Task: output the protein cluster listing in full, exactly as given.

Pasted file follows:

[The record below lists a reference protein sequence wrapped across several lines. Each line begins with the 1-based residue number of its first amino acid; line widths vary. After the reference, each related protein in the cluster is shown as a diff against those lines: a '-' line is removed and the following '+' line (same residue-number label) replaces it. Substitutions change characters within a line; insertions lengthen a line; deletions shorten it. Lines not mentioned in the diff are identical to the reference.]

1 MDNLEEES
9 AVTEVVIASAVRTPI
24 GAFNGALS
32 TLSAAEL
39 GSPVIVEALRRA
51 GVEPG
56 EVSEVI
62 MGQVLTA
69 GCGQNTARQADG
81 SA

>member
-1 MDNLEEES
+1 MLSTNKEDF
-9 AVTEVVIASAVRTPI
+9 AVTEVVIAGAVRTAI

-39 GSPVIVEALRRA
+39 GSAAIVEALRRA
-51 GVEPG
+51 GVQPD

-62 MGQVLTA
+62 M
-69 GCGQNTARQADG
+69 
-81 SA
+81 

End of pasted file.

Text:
[The record below lists a reference protein sequence wrapped across several lines. Each line begins with the 1-based residue number of its first amino acid; line widths vary. After the reference, each related protein in the cluster is shown as a diff against those lines: a '-' line is removed and the following '+' line (same residue-number label) replaces it. Substitutions change characters within a line; insertions lengthen a line; deletions shorten it. Lines not mentioned in the diff are identical to the reference.]

1 MDNLEEES
9 AVTEVVIASAVRTPI
24 GAFNGALS
32 TLSAAEL
39 GSPVIVEALRRA
51 GVEPG
56 EVSEVI
62 MGQVLTA
69 GCGQNTARQADG
81 SA

>member
-1 MDNLEEES
+1 MLSTNKEDF
-9 AVTEVVIASAVRTPI
+9 AVTEVVIAGAVRTAI

-39 GSPVIVEALRRA
+39 GSAAIVEALRRA
-51 GVEPG
+51 GVQPD

-62 MGQVLTA
+62 M
-69 GCGQNTARQADG
+69 
-81 SA
+81 